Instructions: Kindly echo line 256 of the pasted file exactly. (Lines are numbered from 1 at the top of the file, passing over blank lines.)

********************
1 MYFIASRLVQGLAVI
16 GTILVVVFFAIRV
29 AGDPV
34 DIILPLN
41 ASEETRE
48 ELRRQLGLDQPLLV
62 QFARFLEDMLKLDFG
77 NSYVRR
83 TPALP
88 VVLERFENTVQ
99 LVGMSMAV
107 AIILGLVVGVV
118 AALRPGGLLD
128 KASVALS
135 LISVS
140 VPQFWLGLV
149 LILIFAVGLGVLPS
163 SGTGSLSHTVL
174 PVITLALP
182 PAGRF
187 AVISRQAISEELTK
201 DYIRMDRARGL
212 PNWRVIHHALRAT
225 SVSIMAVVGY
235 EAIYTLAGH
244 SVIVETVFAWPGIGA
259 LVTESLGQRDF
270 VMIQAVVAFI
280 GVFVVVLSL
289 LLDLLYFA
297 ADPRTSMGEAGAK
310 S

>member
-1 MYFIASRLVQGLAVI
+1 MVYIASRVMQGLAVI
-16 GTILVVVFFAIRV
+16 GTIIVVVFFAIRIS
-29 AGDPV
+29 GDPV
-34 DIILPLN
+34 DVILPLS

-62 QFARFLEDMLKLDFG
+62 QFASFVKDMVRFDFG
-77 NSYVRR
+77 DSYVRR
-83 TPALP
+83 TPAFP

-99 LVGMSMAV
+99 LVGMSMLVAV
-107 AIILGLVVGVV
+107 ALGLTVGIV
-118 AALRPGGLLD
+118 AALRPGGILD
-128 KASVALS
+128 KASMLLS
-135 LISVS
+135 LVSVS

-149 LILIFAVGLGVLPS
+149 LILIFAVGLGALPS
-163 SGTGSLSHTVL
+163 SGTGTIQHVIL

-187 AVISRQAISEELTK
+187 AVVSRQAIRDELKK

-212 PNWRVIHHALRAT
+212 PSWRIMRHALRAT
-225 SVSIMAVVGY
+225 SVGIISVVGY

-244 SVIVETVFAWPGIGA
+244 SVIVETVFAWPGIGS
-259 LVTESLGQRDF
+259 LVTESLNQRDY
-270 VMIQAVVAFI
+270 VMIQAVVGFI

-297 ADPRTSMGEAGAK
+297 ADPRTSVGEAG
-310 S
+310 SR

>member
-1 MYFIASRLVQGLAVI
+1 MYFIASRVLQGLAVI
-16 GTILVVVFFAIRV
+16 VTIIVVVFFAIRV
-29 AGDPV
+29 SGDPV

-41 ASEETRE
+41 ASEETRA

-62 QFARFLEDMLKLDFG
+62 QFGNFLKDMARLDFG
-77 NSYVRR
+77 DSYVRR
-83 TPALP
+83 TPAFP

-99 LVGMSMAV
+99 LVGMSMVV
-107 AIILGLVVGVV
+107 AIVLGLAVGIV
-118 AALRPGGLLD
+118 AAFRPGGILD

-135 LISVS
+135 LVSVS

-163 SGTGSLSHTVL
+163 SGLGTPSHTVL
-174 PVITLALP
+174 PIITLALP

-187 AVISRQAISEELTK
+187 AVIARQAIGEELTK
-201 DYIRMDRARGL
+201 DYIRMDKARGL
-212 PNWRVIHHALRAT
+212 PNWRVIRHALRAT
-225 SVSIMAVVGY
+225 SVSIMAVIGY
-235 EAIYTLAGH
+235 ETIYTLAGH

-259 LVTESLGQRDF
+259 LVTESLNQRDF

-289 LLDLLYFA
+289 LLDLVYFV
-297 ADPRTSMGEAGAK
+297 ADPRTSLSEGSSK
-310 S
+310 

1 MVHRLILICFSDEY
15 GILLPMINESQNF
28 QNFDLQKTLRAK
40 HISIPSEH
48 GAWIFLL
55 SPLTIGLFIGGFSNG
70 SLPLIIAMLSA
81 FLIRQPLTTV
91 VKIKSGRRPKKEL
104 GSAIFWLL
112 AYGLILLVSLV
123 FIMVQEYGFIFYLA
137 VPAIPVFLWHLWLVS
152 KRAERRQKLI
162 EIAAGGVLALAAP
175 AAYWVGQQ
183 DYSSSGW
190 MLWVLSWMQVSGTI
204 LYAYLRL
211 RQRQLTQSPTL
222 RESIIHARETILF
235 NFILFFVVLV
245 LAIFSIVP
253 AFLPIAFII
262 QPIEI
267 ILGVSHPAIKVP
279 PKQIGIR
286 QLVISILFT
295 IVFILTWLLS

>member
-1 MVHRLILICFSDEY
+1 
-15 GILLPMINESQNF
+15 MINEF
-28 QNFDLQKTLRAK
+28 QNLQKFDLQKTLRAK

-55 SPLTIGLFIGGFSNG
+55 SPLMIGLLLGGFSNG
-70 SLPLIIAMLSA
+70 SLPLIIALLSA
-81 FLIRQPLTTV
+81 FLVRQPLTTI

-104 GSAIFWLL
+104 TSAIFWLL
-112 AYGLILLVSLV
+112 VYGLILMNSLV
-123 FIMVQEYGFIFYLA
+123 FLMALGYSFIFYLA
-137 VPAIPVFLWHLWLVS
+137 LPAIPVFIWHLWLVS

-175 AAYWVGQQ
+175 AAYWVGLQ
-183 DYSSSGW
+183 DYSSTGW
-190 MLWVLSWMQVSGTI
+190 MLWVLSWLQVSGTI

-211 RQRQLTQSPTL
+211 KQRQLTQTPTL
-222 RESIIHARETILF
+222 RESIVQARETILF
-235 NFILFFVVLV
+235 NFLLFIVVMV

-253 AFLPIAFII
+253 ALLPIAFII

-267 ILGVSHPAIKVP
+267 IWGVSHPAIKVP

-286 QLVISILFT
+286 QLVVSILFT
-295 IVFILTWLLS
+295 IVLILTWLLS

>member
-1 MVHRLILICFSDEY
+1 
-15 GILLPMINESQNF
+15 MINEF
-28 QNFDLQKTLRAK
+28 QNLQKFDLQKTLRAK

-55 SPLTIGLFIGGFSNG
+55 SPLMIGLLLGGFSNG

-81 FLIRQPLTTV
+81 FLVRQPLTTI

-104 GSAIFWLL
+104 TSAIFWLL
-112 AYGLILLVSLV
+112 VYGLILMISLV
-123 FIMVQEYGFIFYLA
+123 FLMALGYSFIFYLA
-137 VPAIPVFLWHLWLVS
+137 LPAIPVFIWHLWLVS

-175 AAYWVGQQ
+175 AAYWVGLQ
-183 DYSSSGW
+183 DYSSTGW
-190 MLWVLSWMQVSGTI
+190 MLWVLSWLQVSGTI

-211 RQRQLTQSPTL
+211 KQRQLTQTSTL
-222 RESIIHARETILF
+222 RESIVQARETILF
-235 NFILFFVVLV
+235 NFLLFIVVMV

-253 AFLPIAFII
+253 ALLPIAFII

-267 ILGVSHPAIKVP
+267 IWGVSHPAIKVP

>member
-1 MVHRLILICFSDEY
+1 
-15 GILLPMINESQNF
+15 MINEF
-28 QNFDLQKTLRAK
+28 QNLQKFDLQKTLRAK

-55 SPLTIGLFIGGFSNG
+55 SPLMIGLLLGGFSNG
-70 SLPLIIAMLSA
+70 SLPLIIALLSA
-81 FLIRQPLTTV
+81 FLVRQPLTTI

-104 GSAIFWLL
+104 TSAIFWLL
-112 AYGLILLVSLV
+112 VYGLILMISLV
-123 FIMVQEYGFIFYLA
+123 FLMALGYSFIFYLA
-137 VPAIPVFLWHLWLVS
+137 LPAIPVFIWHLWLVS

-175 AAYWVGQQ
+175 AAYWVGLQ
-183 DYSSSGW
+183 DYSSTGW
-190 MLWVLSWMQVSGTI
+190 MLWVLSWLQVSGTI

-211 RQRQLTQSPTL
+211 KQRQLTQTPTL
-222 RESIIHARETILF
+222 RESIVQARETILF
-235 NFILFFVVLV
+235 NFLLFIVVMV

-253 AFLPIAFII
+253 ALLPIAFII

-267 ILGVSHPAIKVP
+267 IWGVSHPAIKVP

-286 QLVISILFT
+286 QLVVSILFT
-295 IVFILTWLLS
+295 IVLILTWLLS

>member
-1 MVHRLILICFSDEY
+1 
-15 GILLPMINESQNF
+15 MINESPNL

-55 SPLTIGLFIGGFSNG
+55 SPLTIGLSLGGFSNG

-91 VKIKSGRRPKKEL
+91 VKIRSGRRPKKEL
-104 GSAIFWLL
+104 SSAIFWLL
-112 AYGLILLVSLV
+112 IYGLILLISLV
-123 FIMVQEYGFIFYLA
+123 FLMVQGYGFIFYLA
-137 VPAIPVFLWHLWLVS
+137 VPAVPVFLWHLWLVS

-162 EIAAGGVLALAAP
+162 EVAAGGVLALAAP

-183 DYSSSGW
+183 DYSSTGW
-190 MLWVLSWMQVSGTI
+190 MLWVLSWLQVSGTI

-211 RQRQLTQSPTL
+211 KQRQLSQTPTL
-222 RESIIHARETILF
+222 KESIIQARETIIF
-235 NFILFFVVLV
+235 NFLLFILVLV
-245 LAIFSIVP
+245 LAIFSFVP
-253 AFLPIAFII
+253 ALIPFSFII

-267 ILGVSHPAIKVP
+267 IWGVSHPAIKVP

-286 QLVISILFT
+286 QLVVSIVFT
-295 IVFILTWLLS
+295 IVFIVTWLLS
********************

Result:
+211 KQRQLTQTPTL